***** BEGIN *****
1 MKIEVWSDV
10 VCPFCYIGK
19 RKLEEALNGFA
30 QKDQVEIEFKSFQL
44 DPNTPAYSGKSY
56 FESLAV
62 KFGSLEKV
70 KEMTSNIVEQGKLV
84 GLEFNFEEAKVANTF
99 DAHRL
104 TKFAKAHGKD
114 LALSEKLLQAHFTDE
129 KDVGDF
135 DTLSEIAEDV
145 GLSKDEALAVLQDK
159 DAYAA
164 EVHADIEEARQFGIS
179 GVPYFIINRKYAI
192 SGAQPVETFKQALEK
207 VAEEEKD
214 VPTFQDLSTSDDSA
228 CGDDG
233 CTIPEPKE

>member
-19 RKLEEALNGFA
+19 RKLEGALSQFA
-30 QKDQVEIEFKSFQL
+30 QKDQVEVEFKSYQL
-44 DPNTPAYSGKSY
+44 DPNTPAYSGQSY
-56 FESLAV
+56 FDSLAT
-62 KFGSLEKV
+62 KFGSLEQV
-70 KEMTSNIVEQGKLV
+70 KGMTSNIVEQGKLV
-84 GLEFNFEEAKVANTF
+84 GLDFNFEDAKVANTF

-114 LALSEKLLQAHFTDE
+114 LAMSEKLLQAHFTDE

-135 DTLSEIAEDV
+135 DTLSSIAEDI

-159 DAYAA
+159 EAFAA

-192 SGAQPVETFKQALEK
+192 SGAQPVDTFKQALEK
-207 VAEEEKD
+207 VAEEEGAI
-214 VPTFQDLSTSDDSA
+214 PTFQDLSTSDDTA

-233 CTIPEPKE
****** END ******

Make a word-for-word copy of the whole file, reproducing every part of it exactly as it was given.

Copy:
1 MKIEVWSDV
10 VCPFCYIGK
19 RKLEEALNGFA
30 QKDQVEIEFKSFQL
44 DPNTPAYSGKSY
56 FESLAV
62 KFGSLEKV
70 KEMTSNIVEQGKLV
84 GLEFNFEEAKVANTF
99 DAHRL
104 TKFAKAHGKD
114 LALSEKLLQAHFTDE
129 KDVGDF
135 DTLSEIAEDV
145 GLSKDEALAVLQDK
159 DAYAA
164 EVHADIEEARQFGIS
179 GVPYFIINRKYAI
192 SGAQPVETFKQALEK
207 VAEEEKD
214 VPTFQDLSTSDDSA
228 CGDDG
233 CTIPEPKE

>member
-19 RKLEEALNGFA
+19 RKLEGALSQFA
-30 QKDQVEIEFKSFQL
+30 QKDQVEVEFKSYQL
-44 DPNTPAYSGKSY
+44 DPNTPAYSGQSY
-56 FESLAV
+56 FDSLAT
-62 KFGSLEKV
+62 KFGSLEQV
-70 KEMTSNIVEQGKLV
+70 KGMTSNIVEQGKLV
-84 GLEFNFEEAKVANTF
+84 GLDFNFEDAKVANTF

-114 LALSEKLLQAHFTDE
+114 LAMSEKLLQAHFTDE

-135 DTLSEIAEDV
+135 DTLSSIAEDI

-159 DAYAA
+159 EAFAA

-192 SGAQPVETFKQALEK
+192 SGAQPVDTFKQALEK
-207 VAEEEKD
+207 VAEEEGAI
-214 VPTFQDLSTSDDSA
+214 PTFQDLSTSDDTA

-233 CTIPEPKE